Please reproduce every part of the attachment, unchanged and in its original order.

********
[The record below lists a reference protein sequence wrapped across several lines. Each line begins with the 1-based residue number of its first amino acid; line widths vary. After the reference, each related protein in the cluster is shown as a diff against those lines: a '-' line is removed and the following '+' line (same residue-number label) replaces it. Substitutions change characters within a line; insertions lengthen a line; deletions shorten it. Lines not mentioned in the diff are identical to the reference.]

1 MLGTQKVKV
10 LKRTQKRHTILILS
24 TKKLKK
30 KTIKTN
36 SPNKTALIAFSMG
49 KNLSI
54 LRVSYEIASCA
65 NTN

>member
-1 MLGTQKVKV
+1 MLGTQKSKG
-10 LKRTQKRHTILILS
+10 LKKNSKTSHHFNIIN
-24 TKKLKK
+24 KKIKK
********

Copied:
[The record below lists a reference protein sequence wrapped across several lines. Each line begins with the 1-based residue number of its first amino acid; line widths vary. After the reference, each related protein in the cluster is shown as a diff against those lines: a '-' line is removed and the following '+' line (same residue-number label) replaces it. Substitutions change characters within a line; insertions lengthen a line; deletions shorten it. Lines not mentioned in the diff are identical to the reference.]

1 MLGTQKVKV
10 LKRTQKRHTILILS
24 TKKLKK
30 KTIKTN
36 SPNKTALIAFSMG
49 KNLSI
54 LRVSYEIASCA
65 NTN

>member
-1 MLGTQKVKV
+1 MLGTQKSKG
-10 LKRTQKRHTILILS
+10 LKKNSKTSHHFNIIN
-24 TKKLKK
+24 KKIKK